Montreal·Video

New swap shop for kids' clothing aims to help out parents in Milton Park neighbourhood

A new non-profit in Montreal is trying to make it easier for parents to trade old children's clothes instead of buying new ones as soon as they are outgrown.

Moo Choo shop wants to encourage families to trade clothes rather than buying new

MOO CHOO is a thrift shop...without the 'shop'

2 months ago
2:44
A community-led initiative in Milton Park lets parents swap out their kids' outgrown outfits for new-to-them threads. 2:44

A new non-profit in the neighbourhood of Milton Park is trying to make it easier for parents to trade in old kids' clothes instead of buying new ones as soon as they are outgrown.

Shawna Hill created the Moo Choo swap shop, located in the Galeries Du Parc mall, to help out fellow parents.

"I started thinking about it when I had my first daughter because I realized how fast she was growing and how I was constantly needing to get new clothes. I was lucky to have lots of friends and family that had lots of hand-me-downs to pass on," Hill said.

"So many people have kids in the neighbourhood and I thought if we had some kind of place where we could all share the clothes, it would make sense."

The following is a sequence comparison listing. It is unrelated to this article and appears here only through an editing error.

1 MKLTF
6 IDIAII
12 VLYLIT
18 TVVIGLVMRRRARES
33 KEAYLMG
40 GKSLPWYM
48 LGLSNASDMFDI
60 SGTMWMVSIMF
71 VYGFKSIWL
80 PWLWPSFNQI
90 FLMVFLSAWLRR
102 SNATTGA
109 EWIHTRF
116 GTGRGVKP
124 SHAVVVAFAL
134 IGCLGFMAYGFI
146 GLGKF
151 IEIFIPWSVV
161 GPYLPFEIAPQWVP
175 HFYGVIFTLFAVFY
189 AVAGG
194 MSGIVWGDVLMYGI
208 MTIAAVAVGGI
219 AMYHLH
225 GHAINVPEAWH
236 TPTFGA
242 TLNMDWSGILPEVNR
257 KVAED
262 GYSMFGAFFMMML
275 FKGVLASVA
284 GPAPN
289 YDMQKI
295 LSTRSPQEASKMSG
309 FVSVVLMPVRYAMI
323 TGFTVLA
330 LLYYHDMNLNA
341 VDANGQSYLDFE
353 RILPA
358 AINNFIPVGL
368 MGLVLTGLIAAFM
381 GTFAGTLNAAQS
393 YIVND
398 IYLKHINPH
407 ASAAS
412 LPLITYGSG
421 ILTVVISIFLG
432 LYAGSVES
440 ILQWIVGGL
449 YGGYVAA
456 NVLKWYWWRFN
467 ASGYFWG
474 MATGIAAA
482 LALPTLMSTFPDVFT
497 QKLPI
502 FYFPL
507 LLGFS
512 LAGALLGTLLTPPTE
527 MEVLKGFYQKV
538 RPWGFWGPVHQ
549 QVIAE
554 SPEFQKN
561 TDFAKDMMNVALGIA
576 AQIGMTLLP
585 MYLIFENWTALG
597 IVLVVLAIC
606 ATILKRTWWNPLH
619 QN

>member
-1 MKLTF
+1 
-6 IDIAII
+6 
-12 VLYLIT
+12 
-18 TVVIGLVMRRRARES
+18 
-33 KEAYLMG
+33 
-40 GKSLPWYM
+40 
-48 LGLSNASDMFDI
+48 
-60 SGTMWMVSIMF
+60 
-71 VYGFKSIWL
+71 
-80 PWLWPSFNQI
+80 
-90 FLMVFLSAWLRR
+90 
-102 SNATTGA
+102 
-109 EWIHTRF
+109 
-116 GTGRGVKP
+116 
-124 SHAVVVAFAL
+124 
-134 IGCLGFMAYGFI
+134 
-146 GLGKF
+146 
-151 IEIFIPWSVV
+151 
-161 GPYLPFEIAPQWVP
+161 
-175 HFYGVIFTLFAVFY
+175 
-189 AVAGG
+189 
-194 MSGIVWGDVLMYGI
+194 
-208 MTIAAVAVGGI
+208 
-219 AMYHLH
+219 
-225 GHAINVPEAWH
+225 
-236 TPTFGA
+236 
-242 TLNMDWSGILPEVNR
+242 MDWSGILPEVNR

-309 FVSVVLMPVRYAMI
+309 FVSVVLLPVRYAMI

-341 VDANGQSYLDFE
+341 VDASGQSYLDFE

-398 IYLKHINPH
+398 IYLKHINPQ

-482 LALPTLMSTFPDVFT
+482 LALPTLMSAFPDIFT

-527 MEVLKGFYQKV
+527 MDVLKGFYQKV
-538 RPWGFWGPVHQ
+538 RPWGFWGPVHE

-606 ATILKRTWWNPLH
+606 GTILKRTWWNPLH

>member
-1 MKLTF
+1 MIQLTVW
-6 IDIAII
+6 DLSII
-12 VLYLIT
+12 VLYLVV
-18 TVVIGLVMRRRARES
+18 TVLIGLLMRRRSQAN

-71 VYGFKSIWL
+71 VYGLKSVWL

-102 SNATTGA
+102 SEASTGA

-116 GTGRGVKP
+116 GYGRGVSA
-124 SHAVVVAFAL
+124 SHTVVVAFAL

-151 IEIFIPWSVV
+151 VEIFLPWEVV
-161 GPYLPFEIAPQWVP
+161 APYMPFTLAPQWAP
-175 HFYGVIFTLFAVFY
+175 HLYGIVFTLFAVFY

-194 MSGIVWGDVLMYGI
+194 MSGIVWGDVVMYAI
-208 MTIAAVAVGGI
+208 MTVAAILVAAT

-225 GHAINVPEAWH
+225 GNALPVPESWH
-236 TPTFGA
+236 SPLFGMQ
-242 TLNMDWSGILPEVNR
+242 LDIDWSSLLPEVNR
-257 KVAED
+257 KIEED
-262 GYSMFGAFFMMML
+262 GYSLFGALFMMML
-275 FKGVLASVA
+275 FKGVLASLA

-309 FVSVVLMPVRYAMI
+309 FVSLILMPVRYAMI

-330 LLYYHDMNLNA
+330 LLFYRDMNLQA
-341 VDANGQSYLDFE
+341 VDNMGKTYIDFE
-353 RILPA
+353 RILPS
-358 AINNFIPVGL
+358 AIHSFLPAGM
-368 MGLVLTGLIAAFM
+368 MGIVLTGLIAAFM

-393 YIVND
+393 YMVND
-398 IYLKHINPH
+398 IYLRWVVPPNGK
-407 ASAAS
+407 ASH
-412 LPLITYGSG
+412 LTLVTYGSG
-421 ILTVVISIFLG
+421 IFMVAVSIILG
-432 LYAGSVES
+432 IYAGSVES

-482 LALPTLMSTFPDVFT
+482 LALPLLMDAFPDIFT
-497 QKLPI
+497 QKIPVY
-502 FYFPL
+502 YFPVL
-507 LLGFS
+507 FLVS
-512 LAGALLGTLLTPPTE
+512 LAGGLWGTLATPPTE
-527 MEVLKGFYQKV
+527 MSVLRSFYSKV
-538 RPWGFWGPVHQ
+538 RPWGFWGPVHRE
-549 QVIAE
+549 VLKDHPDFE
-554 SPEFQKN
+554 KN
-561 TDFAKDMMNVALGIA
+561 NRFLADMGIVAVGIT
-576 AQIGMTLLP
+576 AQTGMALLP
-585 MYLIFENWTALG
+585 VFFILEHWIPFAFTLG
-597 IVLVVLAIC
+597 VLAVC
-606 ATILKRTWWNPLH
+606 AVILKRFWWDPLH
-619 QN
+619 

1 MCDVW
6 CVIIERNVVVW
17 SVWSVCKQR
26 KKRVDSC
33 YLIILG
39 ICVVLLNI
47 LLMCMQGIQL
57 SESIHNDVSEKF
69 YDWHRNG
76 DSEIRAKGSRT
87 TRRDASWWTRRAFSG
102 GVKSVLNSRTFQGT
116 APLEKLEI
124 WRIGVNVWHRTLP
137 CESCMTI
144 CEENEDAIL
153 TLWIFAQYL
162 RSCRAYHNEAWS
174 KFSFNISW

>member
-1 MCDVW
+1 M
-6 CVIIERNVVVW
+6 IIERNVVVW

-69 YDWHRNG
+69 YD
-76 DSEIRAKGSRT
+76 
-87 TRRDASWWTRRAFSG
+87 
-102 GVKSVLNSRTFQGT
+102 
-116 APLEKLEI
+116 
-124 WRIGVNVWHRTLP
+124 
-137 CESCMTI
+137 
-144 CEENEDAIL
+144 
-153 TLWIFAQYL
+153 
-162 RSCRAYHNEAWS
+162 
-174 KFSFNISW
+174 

Hill reached out to the community centre, the Milton-Park Recreational Association, and partnered with them to set up in a corner of their unused space. She also received a grant from the borough for the project.

The shop operates on an exchange model, where parents can bring something that no longer fits their child and leave with something that will.

"I just ask that the items are in relatively good condition and clean," said Hill.

Shawna Hill started the project to create a place she would have benefitted from when she was a new mom. (Jessica Wu/CBC)

She added that, so far, people in the community have responded well to the idea.

"The parents that have come in are really excited and enthusiastic about the project."

Camille Vanasse, who popped by the shop this week, told CBC that she was trading in clothes for her four-month-old who has been growing quickly.

"Kids are growing so fast that it helps a lot to have a place like this, cause [otherwise] we would be shopping every week," she said.

Even though they are small, children's clothes can be expensive, she said, and they may not last through a growth spurt.

"[Clothes] can last for two weeks sometimes, so it's really better to exchange the clothes."

With files from Rowan Kennedy

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